International Journal of Academic Medicine

: 2020  |  Volume : 6  |  Issue : 3  |  Page : 220--223

A case of spontaneous uterine rupture in a nongravid uterus

N M Abdul Waris, S Manu Ayyan, K Vimal Rohan, Suresh G Nair 
 Department of Emergency Medicine, Government Medical College, Kannur, Kerala, India

Correspondence Address:
Dr. S Manu Ayyan
Department of Emergency Medicine, Government Medical College, Kannur - 670 503, Kerala


Uterine rupture is defined as separation of the wall of the uterus. Spontaneous rupture is a rare catastrophic complication in pregnant uterus and rarest in nongravid uterus. The diagnosis is not always obvious, and morbidity and maternal and fetal mortality is still high in gravid uterus. We report the case of a 37-year-old nongravid multipara with spontaneous uterine rupture, with a previous history of lower segment cesarean section and myomectomy. There are only a few published literatures, and the present case is an exceptional case that we observe for the first time in our emergency department. The following core competencies are addressed in this article: Practice-based learning and improvement, Patient care, Medical knowledge.

How to cite this article:
Waris N M, Ayyan S M, Rohan K V, Nair SG. A case of spontaneous uterine rupture in a nongravid uterus.Int J Acad Med 2020;6:220-223

How to cite this URL:
Waris N M, Ayyan S M, Rohan K V, Nair SG. A case of spontaneous uterine rupture in a nongravid uterus. Int J Acad Med [serial online] 2020 [cited 2020 Nov 27 ];6:220-223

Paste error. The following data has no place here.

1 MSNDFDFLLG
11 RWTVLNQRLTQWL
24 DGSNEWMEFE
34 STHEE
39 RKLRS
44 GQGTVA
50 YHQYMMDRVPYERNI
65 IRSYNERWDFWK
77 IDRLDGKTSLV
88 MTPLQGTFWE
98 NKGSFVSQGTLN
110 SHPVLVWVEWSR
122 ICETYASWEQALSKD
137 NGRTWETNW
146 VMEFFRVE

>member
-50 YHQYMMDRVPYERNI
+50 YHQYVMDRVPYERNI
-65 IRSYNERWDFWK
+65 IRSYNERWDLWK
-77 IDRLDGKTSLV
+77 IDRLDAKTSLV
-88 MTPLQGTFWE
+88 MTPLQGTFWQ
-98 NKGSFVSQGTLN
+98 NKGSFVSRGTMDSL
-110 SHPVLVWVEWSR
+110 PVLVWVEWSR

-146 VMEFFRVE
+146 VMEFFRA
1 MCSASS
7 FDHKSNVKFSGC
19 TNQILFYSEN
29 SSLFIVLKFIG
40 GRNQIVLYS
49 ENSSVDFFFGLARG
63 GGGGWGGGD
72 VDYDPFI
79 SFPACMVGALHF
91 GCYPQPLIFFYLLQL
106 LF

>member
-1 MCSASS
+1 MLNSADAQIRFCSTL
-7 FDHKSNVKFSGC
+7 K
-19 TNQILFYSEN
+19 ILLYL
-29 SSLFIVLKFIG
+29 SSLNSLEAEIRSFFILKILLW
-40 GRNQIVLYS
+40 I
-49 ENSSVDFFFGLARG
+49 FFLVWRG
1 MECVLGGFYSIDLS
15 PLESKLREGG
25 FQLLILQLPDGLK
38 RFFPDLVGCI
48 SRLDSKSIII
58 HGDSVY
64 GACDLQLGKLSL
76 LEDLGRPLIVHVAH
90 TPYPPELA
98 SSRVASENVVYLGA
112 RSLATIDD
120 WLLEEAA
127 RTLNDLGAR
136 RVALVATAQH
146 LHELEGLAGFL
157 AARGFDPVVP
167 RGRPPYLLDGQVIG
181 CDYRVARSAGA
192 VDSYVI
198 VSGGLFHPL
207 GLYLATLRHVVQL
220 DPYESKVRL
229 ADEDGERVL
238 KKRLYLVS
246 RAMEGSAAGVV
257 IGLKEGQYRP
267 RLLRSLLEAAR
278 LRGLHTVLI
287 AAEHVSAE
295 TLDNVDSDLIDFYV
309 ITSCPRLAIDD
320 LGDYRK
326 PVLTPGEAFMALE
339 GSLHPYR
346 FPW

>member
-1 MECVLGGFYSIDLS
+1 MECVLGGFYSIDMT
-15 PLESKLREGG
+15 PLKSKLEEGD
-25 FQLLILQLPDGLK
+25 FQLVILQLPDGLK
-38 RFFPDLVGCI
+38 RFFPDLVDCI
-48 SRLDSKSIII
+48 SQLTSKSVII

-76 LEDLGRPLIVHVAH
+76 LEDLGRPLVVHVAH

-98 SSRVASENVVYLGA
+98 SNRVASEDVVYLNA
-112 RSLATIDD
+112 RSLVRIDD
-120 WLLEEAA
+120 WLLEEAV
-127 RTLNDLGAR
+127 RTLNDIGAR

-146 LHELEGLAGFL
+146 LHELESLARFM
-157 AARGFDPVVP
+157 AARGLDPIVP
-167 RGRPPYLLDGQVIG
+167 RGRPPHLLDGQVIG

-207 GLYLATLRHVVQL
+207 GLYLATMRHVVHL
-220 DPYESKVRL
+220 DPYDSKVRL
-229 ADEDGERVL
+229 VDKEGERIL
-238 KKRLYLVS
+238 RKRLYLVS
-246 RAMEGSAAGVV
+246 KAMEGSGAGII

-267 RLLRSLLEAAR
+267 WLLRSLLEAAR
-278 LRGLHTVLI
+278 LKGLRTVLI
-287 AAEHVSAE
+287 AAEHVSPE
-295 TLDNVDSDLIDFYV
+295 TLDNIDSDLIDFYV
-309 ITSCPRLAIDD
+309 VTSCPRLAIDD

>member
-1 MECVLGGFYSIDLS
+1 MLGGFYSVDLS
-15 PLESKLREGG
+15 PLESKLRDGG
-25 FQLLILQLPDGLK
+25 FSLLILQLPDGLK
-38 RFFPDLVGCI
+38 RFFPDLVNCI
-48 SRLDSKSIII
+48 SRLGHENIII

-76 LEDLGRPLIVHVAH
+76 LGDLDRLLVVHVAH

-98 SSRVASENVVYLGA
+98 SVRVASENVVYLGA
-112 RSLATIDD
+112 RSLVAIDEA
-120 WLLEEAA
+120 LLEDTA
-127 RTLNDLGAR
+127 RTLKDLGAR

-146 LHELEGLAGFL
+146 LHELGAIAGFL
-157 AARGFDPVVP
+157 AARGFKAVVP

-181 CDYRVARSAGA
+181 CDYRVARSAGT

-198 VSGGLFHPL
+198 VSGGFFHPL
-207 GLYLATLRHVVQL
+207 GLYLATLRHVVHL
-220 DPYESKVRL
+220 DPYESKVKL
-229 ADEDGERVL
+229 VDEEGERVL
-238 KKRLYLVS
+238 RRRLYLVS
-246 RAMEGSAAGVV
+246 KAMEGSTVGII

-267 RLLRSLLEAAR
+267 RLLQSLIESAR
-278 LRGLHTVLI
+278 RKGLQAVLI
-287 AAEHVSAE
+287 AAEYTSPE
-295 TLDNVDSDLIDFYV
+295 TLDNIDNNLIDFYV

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Uterine rupture is defined as the full-thickness separation of the uterine wall and the overlying serosa. It can be complete when all layers, including the peritoneum, are torn. It is incomplete when visceral peritoneum is intact. It may be primary, defined as occurring in a previously intact or unscarred uterus, or may be secondary and associated with a preexisting myometrial incision, injury, or anomaly.[1] Spontaneous rupture is rare among gravid uterus but is rarest among nongravid uterus. The leading causes of rupture uterus among nongravid uterus are ischemia, distal cervical stenosis with hormonal therapy, prior instrumentation, fulminant pelvic infection, previous surgeries, and grand multipara.[2] The strongest incidence was with developing countries than developed countries and was more with scarred uterus than nonscarred uterus.[3] In a secondary analysis of the World Health Organization Multicountry Survey on Maternal and Newborn Health, the incidence of uterine rupture among women with at least one prior cesarean section was 0.5% with high-human development index (HDI) countries to 1.0% in low-HDI countries.[4] Uterine rupture has a vague presentation, which makes its diagnosis difficult.

 Case Report

A 37-year-old female presented to the emergency department with a complaint of a sudden onset of severe abdominal pain for 1 day along with nausea. It was dull-aching pain, which aggravated on movement and respiration. She denied any history of trauma, fever, dysuria, vomiting, and constipation, and had never experienced anything like this current illness before.